Kujukuri Ocean Beer Weizen is a 5% hefeweizen from the Chiba Triangle, the Area X of Kanto, the only place I know with a number for a name, Kujukuri beach! Been there yet, guys? To the SARDINE MUSEUM?! (Only three reviews in and I’m seriously scraping the bottom of the mash tun to hit my word count on these beers here. Would it surprise you to know that Kujukuri doesn’t have the most robust internet presence? They probably shut down their website at night)
Kujukuri Ocean Beer Weizen Aroma and Taste
Kujukuri Ocean Beer Weizen whispers out of the bottle with barely a molecule of carbonation – the centimetre of toothpaste foam you can see in the photo remained just a slightly longer amount of time than the Higgs Boson does. It also has a slightly hazy appearance and a golden colour (no surprises there- shall I tell you that it comes in a bottle too?). Giving it a whiff, there was a strong meaty smell from the wheat which wasn’t particularly appetising.
Tasting this weizen gave me a mouthful of banana armageddon – bananageddon, if you will- from the esters in the beer. The bready wheatiness was very light, and the hops appeared to have been merely waved in front of the bottle instead of actually added to the beer. This was a very weak tasting beer, and the bananosity was all there was to it.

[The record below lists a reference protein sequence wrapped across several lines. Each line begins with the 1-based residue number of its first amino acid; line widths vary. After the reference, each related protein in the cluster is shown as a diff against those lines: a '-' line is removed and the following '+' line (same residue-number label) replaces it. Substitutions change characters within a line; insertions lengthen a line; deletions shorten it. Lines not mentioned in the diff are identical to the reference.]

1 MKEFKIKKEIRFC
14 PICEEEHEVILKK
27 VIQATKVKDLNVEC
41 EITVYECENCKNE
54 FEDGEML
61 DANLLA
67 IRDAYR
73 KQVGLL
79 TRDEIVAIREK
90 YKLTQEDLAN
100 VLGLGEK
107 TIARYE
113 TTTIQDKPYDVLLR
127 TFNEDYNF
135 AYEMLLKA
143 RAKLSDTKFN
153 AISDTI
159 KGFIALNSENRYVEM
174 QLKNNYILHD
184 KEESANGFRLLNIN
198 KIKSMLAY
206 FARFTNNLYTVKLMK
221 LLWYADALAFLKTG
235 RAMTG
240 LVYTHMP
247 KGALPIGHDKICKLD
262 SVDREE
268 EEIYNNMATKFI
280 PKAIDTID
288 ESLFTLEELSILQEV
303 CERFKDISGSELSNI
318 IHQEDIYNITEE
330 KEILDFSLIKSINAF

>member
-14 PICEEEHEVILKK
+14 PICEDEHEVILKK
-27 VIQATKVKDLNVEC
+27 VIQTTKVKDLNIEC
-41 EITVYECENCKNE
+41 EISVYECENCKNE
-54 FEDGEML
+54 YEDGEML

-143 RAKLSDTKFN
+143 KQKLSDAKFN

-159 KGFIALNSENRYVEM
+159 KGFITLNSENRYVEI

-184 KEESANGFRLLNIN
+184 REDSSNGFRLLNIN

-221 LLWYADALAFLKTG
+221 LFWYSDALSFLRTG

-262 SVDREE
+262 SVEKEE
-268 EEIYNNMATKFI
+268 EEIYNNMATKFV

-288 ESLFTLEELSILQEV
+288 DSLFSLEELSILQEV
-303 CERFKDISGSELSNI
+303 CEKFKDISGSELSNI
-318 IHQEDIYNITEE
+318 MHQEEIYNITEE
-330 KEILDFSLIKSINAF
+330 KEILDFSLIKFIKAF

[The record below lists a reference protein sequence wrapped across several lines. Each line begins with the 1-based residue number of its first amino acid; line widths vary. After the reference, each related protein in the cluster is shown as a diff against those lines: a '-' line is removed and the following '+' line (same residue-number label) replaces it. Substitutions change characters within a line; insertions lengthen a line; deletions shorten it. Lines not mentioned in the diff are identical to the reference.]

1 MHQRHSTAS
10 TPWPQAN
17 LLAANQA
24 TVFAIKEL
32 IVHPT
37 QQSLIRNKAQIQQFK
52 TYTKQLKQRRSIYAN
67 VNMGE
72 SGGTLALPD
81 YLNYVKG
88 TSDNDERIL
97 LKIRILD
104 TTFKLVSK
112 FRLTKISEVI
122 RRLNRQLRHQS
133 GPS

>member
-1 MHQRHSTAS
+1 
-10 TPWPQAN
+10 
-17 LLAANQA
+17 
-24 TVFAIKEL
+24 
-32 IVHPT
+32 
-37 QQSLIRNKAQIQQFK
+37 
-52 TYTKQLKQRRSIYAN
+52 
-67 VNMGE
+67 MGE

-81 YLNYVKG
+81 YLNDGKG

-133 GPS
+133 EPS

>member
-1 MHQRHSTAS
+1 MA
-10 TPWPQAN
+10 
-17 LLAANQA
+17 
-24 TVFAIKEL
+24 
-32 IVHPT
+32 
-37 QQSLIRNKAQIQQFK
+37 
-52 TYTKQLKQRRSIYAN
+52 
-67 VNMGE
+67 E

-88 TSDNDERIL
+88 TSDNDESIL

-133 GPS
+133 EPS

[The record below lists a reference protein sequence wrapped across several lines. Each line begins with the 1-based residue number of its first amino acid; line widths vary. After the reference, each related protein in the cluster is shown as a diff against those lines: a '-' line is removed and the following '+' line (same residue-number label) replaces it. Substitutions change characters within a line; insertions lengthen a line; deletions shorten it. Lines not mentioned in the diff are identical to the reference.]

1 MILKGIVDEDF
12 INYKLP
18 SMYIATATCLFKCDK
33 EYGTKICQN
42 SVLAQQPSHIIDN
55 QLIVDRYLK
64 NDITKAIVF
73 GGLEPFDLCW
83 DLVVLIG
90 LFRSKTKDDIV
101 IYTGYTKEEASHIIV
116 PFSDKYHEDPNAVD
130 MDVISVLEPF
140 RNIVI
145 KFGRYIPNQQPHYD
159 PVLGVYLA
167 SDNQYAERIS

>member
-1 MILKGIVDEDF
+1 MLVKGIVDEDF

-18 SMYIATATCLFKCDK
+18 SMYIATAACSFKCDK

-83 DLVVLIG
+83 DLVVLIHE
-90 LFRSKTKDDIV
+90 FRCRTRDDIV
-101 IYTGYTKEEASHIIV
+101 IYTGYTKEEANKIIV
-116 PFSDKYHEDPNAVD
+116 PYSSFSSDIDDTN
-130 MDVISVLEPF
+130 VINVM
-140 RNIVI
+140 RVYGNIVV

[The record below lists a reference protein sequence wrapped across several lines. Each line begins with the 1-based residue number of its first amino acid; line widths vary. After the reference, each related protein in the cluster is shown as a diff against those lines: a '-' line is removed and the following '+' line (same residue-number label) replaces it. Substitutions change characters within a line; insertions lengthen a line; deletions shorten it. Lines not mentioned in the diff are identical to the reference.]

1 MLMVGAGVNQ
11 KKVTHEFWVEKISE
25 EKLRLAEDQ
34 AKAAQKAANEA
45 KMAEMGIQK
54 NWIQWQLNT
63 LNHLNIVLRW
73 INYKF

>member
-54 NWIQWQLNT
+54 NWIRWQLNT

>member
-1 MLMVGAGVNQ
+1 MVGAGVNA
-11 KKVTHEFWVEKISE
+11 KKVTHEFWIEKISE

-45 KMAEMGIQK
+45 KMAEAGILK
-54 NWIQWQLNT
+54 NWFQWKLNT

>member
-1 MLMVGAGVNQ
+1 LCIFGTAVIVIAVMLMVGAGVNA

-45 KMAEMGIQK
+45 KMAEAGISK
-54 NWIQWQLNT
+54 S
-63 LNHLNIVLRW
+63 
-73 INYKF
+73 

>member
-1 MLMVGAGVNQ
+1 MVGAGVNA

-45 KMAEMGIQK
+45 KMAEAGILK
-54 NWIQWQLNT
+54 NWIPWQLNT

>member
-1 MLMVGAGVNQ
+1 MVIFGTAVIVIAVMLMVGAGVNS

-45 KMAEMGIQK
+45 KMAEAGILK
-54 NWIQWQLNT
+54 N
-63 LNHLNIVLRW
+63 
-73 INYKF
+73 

Kujukuri Ocean Beer Weizen: The Bottom Line
The weakest of the three Kujukuri Ocean Beers I’ve reviewed so far, don’t even give this one a second glance. Nothing going on here, folks.
Where to Buy Kujukuri Ocean Beer Weizen
Kujukuri Ocean Beer Weizen can be bought online at the following places:
Joe’s Final Thought (a.k.a getting up that word count)
Well, I’m done with Kankiku for now. And thank god. Just one last thing, though- Take a look at Kankiku Shuzo’s beer lineup. Notice anything? Apart from the stout, why is every beer 5% ABV? And it’s not only Kankiku. A large percentage of the older generation breweries do it too. Why is the baseline for beer ABV always 5% in Japan?
Traditional ales in England had their ABVs all over the place, from as low as 2% to as high as about 7% (too strong and you’ll be too drunk to stay in the pub all night complaining about your terrible wife Mavis and your eighteen children), and everything in between.
Every bloody beer in Japan seems to hover around 5% regardless of style, which has led to some amusing occurrences- I’ve seen so-called “session” beers next to regular beers (both 5%, of course), and who can forget Suntory’s mind-flayingly terrible Craft Select Imperial Stout, with a whopping 6%? Good riddance to that one.
Anyway, with the relatively modern idea of the beer style determining what kind of ABV the brewer aims for, we can see a better variety in our ABVs from craft brewers in Japan. Meanwhile Big Beer is still lost in its own madness- anyone seen the advert for a happoshu that boasts “three times the malt”? Yeah, can’t wait to try that 15% ABV happoshu.
If anyone could shed some light on the 5% ABV phenomenon I’d love to know!